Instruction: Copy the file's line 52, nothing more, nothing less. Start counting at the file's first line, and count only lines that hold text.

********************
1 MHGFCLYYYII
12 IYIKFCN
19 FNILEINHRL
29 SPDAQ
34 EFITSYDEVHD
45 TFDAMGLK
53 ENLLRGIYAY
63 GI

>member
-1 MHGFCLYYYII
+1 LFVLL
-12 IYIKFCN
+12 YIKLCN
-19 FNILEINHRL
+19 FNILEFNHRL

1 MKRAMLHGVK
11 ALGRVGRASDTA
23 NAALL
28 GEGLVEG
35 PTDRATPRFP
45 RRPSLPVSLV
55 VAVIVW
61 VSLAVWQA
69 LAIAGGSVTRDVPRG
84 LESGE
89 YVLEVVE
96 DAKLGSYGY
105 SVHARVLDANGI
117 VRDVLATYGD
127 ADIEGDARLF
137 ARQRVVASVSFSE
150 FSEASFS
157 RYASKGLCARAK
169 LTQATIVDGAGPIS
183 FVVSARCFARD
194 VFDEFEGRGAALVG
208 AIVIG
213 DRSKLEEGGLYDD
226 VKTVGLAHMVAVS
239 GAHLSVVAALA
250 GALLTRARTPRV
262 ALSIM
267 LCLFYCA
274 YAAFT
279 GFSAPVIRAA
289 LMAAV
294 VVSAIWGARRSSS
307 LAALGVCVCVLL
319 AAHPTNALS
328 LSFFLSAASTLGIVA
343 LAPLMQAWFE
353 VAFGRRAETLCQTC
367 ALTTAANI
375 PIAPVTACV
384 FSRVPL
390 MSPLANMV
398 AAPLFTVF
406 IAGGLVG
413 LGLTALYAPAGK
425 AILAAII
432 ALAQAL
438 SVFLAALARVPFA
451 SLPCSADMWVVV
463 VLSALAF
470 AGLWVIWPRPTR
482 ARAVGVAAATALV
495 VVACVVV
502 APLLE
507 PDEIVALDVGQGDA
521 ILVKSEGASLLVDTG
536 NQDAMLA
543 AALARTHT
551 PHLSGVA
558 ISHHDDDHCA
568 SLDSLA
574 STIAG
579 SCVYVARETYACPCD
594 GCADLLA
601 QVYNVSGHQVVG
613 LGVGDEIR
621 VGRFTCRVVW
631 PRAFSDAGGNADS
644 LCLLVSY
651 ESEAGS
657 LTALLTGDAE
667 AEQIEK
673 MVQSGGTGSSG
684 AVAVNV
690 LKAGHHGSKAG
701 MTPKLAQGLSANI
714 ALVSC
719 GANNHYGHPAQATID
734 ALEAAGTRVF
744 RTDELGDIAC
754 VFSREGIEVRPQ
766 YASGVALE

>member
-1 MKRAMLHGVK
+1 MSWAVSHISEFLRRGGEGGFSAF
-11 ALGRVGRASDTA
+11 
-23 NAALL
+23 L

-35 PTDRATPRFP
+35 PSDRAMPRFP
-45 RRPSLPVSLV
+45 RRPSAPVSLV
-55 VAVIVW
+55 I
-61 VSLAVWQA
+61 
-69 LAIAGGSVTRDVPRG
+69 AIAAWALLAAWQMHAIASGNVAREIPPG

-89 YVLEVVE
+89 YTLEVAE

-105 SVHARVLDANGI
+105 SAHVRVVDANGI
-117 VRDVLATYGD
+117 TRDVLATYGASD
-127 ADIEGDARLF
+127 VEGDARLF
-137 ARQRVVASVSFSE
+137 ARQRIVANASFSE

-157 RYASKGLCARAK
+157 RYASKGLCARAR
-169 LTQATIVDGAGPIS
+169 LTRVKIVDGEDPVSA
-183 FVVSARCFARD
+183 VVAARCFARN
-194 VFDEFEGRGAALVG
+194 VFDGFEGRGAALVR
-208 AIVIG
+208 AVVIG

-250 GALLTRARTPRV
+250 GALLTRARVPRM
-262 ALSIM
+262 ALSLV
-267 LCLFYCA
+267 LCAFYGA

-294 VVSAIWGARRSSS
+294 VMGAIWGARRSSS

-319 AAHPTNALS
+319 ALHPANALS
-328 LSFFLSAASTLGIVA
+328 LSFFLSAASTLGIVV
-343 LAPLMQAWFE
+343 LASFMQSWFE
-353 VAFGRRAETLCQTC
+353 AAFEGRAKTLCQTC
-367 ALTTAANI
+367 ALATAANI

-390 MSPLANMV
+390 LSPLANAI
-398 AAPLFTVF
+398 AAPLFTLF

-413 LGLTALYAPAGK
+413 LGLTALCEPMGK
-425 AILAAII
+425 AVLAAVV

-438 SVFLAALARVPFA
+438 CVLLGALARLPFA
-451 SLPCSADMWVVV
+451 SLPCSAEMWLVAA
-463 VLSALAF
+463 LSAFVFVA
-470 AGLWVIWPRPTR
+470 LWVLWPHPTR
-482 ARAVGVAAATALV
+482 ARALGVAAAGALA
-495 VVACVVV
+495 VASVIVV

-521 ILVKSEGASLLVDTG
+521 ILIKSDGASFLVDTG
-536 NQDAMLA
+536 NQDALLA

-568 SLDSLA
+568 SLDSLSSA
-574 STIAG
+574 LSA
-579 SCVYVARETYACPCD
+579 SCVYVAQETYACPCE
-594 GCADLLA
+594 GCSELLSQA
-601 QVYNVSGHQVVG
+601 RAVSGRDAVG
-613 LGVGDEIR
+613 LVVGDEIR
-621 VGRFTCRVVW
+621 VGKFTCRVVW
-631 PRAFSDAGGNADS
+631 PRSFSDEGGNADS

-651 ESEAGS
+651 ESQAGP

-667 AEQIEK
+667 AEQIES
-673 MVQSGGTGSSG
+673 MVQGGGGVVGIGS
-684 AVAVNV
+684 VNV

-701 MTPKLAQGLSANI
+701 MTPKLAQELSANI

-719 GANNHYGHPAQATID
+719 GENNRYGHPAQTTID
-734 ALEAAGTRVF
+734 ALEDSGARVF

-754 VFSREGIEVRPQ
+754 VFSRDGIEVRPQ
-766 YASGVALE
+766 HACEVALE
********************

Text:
353 VAFGRRAETLCQTC